Fight Like a Girl
Normally, I’m a big fan of not altering language in order to be politically correct. I don’t like hurting peoples’ feelings, and I wouldn’t purposefully use demeaning language, but I wholeheartedly support freedom of speech and obviously I’m a proponent storytelling and using language to entertain. I love comedic writing in particular, and I think it would be sad indeed if everyone conformed to a standard of speech just to be sure not to offend a certain group of people.
At the same time, I’ve always considered myself a feminist. Possibly, it’s because I was raised in an unequivocally feminist environment – my mother and sister were proud self-labeling feminists, my school, Georgetown Day, practically gave you college credit for being a card-carrying feminist (I was president of the Women’s Issues group one year – AKA, padding the extra currics for college acceptance!) and in college I continued to follow in my big sister’s footsteps by volunteering at the Yale Women’s Center.
The English language makes it difficult to be gender-inclusive when talking about people in general… “he” is usually the easiest default when talking about a person. It gets too messy to start saying “he or she may decide to take his or her blah blah blah…” This used to bother me more when I was younger, but not so much any more – so either I’ve just gotten used to it or I’m less “radically feminist” than I used to be… or both.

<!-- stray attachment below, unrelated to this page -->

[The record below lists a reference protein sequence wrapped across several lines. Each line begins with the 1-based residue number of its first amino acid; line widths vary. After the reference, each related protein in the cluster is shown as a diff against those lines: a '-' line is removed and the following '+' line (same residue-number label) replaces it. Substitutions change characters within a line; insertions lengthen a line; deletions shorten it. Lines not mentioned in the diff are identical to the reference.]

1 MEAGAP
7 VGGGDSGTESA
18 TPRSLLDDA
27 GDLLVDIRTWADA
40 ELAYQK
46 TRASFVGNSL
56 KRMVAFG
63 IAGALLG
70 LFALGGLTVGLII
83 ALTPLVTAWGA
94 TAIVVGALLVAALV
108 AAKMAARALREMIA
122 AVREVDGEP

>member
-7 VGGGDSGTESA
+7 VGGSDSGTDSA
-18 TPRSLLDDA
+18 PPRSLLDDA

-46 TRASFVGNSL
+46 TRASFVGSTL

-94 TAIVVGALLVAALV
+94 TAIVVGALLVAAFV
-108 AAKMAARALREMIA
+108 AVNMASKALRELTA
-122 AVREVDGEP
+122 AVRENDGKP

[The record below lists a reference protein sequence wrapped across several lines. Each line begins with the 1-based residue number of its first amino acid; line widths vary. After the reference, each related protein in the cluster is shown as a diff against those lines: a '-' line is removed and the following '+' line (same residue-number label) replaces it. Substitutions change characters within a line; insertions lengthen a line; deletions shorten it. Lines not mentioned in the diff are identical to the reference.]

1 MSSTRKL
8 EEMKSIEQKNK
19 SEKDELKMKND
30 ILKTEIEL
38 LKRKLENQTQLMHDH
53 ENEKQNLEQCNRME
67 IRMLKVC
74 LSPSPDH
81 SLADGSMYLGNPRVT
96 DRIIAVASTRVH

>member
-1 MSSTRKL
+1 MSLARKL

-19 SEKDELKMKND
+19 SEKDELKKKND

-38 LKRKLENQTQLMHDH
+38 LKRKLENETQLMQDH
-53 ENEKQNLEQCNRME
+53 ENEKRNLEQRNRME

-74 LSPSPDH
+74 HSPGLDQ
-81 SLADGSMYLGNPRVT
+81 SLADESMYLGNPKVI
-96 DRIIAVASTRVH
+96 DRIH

But something happened the other day that really did bug me. My 5 year old daughter started karate class a couple of months ago, and already she is amazing at it & totally dedicated, taking class three days a week and practicing at home. Her teacher is a woman, and I was particularly happy that she had such a cool ‘girl’ role model for her chosen sport – a sport which, like most, is usually male-dominated.
Anyway, the thing that bugged me? Racheli proudly showed off her latest punch (twist at the wrist – JAB! RETRACT! Sucker never saw it coming.) then boasted that she doesn’t “punch like a girl.”
I asked her to elaborate, and she did: apparently, her teacher told them all that they’d “better not punch like a girl” and Racheli, ever the good sensei-in-training, took it to heart. She told me proudly she punched like a boy.
In other words, her (girl) teacher was drilling it into my 5 year old (girl)’s brain that a GIRL PUNCH IS LAME.
My 5 year old punches like a pro, and… SHE’S A GIRL. Duh.
Time to get a new lexicon, people!
I’ve written about my beef with the word “woman” (which is why I named this blog The GrownupGirl) and now I have another war to wage: let’s all stop telling girls and boys ‘not to fight like a girl,’ okay? Because if my daughter is any indication, girls can be pretty rad fighters.